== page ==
Bitcoin, Ether fall with equities
Bitcoin and Ether prices fell in Friday morning trading in Asia, along with most of the top 10 non-stablecoin cryptocurrencies, as U.S. stocks had their biggest declines in weeks overnight on fears the Federal Reserve’s commitment to raising interest rates will drive the economy into a recession. Dogecoin was the biggest loser.
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- Bitcoin lost 2.51% to US$17,364 in the 24 hours to 8 a.m. in Hong Kong. The Ether price fell 3.25% to US$1,266, according to CoinMarketCap data.
- Dogecoin posted the biggest drop, losing 4.14% to US$0.0847 as long-time advocate Elon Musk’s Tesla Inc. shares hit a two-year low. Reports on Thursday said Musk had sold US$3.6 billion worth of Tesla stock this week, bringing his total sales of Tesla shares this year to almost US$40 billion.
- Dogecoin tends to fluctuate on Musk’s fortunes as he has indicated the memecoin could be used in a Twitter payment system after he bought the social media platform this year.
- BNB, the native token of Binance Global Inc., fell another 3.51% to US$258. BNB has slumped 11.40% over the last seven days amid reports that the Binance cryptocurrency exchange is under investigation by the U.S. Justice Department for alleged money laundering.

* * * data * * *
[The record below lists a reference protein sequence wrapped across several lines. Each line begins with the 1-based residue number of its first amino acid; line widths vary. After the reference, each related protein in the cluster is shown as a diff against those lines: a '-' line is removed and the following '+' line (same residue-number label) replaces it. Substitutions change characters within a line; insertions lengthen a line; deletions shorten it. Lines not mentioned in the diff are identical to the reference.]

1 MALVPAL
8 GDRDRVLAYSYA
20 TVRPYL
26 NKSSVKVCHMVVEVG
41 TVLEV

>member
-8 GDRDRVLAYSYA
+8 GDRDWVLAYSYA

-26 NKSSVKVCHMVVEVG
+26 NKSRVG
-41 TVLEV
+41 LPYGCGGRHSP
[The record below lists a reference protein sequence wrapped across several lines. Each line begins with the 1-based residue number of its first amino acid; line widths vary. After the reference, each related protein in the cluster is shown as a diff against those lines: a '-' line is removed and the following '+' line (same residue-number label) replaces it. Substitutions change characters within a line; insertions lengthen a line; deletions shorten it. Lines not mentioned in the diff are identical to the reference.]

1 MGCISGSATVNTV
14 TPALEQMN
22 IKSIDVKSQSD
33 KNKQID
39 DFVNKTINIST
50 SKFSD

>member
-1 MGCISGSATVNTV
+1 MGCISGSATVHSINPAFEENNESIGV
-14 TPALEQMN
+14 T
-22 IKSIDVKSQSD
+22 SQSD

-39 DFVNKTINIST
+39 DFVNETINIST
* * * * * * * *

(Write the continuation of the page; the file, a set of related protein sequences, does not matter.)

- The total crypto market capitalization fell 2.41% to US$846.26 billion, while trading volume in the last 24 hours fell 20.50% to US$35.69 billion.
- U.S. equities posted sharp falls on Thursday, with the Dow Jones Industrial Average losing 2.25%. The S&P 500 Index fell 2.49% and the Nasdaq Composite Index dived 3.23% amid recession concerns.
- The U.S. Federal Reserve raised interest rates by the expected 50-basis points on Wednesday, bringing rates to between 4.25% and 4.5% — the highest level in 15 years. However, markets were spooked by Fed Chair Jerome Powell’s comments following the rate rise, saying more hikes are ahead as evidence shows inflation is cooling, but has not yet peaked.
- The Fed’s rate hike was followed by the Bank of England, European Central Bank and Swiss National Bank.
- The Fed raised rates by 75 basis-points in the prior four consecutive meetings in a campaign to lower inflation in the U.S. economy. It started the tightening in March, raising rates from near zero to a 15-year high of 3.75% to 4%, and has signaled that rates may end up exceeding 5%.
- The U.S. consumer price index released on Tuesday showed that inflation was up 7.1% in November compared to last year, but less than the 7.3% forecast by Trading Economics. The CPI has shown a steady decline from 7.7% in October and 8.2% in September.